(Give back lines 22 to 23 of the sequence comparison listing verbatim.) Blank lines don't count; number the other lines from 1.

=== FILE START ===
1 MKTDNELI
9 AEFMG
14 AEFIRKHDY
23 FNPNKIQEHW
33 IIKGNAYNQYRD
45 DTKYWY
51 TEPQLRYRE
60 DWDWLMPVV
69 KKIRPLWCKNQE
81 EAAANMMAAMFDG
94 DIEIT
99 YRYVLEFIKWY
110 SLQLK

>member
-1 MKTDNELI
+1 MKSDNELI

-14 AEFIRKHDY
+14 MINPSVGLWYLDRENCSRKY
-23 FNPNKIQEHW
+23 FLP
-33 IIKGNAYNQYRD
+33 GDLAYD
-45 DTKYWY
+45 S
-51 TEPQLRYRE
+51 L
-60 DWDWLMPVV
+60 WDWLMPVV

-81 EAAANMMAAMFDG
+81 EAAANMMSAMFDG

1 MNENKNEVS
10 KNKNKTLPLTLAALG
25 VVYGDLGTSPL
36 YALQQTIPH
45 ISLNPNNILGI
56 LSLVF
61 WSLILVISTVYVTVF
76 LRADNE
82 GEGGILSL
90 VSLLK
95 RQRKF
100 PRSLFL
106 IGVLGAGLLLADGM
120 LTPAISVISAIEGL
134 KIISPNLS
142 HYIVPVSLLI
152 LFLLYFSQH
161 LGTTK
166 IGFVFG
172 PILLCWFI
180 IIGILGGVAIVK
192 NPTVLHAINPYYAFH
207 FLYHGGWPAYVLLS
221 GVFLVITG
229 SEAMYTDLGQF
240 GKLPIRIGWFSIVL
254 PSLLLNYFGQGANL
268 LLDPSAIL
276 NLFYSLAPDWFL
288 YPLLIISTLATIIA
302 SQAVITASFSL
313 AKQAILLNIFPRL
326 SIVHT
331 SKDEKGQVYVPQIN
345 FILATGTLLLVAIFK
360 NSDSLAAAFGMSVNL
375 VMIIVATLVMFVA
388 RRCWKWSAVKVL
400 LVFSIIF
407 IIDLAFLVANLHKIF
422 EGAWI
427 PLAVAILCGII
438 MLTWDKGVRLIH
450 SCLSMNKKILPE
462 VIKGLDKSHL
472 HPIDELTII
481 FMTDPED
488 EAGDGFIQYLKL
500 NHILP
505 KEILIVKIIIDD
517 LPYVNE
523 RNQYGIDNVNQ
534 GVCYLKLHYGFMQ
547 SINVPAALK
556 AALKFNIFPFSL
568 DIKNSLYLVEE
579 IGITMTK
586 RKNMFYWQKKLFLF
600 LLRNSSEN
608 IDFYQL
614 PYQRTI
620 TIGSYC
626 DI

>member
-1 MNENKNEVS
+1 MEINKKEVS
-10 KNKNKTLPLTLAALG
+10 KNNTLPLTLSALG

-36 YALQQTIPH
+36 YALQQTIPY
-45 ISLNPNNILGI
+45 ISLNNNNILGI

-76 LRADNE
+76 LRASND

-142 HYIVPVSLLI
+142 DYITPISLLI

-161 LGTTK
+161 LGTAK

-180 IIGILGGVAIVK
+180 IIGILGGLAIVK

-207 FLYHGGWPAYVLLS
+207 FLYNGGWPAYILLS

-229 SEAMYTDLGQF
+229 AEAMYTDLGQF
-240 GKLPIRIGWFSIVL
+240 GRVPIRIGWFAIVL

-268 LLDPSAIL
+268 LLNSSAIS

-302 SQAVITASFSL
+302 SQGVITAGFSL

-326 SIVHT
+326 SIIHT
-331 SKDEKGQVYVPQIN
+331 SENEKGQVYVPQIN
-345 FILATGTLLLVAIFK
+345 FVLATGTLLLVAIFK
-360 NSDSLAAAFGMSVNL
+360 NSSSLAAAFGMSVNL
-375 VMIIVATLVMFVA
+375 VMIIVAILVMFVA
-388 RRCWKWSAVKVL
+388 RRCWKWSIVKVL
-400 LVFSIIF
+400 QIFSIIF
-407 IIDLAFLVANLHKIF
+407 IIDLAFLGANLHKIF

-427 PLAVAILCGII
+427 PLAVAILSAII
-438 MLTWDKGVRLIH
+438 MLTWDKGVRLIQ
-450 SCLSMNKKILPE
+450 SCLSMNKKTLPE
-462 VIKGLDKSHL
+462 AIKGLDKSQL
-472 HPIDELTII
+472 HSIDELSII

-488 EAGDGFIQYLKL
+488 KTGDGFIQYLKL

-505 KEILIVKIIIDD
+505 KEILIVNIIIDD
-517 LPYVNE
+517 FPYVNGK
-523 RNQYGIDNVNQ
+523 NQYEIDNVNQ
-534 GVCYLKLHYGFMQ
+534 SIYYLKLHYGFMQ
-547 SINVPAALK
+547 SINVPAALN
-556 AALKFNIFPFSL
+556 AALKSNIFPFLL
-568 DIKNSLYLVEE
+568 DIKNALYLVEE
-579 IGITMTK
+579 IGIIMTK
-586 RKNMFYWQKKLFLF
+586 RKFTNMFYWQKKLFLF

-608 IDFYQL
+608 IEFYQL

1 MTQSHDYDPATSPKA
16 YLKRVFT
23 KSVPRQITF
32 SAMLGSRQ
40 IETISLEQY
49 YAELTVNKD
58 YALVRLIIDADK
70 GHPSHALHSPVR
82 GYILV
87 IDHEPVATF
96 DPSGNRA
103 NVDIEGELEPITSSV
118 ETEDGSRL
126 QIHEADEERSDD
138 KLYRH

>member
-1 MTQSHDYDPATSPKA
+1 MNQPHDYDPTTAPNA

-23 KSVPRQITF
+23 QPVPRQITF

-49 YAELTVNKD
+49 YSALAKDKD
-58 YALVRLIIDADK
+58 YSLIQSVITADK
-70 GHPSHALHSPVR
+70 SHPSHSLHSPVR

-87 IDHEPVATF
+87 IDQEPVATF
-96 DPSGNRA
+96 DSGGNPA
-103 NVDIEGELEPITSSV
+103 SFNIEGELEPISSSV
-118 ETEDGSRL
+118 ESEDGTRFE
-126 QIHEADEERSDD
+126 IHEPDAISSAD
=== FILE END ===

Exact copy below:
+33 GDLAYD
-45 DTKYWY